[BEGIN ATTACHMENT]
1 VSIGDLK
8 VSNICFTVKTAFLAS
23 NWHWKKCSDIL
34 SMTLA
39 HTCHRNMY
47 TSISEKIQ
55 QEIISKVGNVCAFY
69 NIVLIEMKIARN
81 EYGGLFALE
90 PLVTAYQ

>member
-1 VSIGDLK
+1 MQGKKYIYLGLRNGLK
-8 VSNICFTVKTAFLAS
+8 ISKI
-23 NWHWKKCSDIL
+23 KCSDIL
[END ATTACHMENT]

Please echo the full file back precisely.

1 VSIGDLK
8 VSNICFTVKTAFLAS
23 NWHWKKCSDIL
34 SMTLA
39 HTCHRNMY
47 TSISEKIQ
55 QEIISKVGNVCAFY
69 NIVLIEMKIARN
81 EYGGLFALE
90 PLVTAYQ

>member
-1 VSIGDLK
+1 MQGKKYIYLGLRNGLK
-8 VSNICFTVKTAFLAS
+8 ISKI
-23 NWHWKKCSDIL
+23 KCSDIL